In Uganda, South Sudan refugees feel secure. Why that's not enough.

Around the world, as temporary refuge becomes long-term, the concerns and priorities of displaced people shift from survival to prosperity, and thus to education and jobs.

Howard LaFranchi/The Christian Science Monitor
Abuk Chagai, a widow and mother of five seen here in Kampala, Uganda with other refugees from South Sudan, says she is grateful for the security she now feels, but worries about providing a future for her children.

Like most of the other South Sudanese refugees gathered outside a modest pool hall in Uganda’s capital, Abuk Chagai wants it known that she is grateful.

The mother of five, whose husband was killed in their young country’s fighting, says she is grateful that when she took her family and fled, Uganda’s border was open to refugees.

Three years later, she says, she is grateful for the renewed sense of security she feels as she does her best to build a life for her children.

“We are safe here, because the security in Uganda is good,” Ms. Chagai says, seated on a concrete terrace outside the hall, a community meeting spot. “That is why we came here.”

That security, however, is no longer enough. With South Sudan’s renewed violence having dimmed prospects for the refugees’ return, the reality has set in that Uganda is very likely not a temporary refuge but a long-term home.  

As a result, the refugees’ initial fears for survival have shifted to worries over their earning enough to feed a family and getting their children into local schools.

The young widow with seven children in her charge – her own five plus two orphans she has taken on – has become both more demanding and more dour.

With her compatriots around her nodding in agreement, she says, “We have safety, but our future is worse. What good is safety,” she adds, “if we have no jobs and our children can’t go to school?”

In many ways Chagai’s story resembles those of not just the 285,000 (and counting) South Sudanese who have fled to their southern neighbor, but of the world’s record-breaking 65 million people who are currently displaced.

Many among this massive population adrift may have, at least, found better security than they left behind. But as temporary refuge gradually becomes long-term, if not permanent – whether it’s in a sprawling tent camp or a ramshackle Kampala neighborhood – the concerns and priorities of refugees shift from survival to prosperity, and thus to things like education and jobs.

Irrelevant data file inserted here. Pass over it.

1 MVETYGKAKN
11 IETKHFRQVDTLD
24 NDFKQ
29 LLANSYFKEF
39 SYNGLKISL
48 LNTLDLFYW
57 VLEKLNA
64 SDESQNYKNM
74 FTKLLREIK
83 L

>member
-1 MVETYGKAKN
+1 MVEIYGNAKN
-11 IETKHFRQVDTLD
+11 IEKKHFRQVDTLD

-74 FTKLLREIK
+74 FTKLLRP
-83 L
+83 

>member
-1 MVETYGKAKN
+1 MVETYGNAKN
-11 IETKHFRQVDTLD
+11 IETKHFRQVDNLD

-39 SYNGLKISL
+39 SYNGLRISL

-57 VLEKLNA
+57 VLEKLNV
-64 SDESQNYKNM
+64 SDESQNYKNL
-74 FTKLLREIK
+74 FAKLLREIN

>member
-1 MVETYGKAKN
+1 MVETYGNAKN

“The reality is that someone who becomes a refugee today will stay a refugee for 17 years, so it’s no longer simply a matter of putting up tents and providing food and shelter,” says Charles Yaxley, spokesman for the United Nations High Commissioner for Refugees (UNHCR) in Kampala. “Now it’s as much about people’s long-term needs and a coordination of humanitarian response with development.”

Uganda offers a good window into this transition.

Since an uneasy truce between rival factions in South Sudan was shattered a month ago, more than 60,000 refugees have streamed across the border. And they continue to arrive – last week by as many as 4,000 a day.

Uganda now has more than 600,000 refugees, ranking it eighth globally and third in Africa, after Ethiopia and Kenya, among refugee-hosting countries, according to UNHCR. If Kenya follows through on a plan to expel hundreds of thousands of Somali refugees by the end of the year, Uganda would very likely overtake it with the number 2 spot on Africa’s list of largest refugee populations.

Remembering Idi Amin

But Uganda is poorer than Kenya – its $570 per capita GDP is less than half Kenya’s – so accommodating a large and growing refugee population represents a significant burden. Still, the country known as the “pearl of Africa” has a reputation for welcoming neighbors fleeing conflict and oppression, symbolized by a large DRC-Congo refugee population and a northern border that remains open to the South Sudanese despite their rising numbers.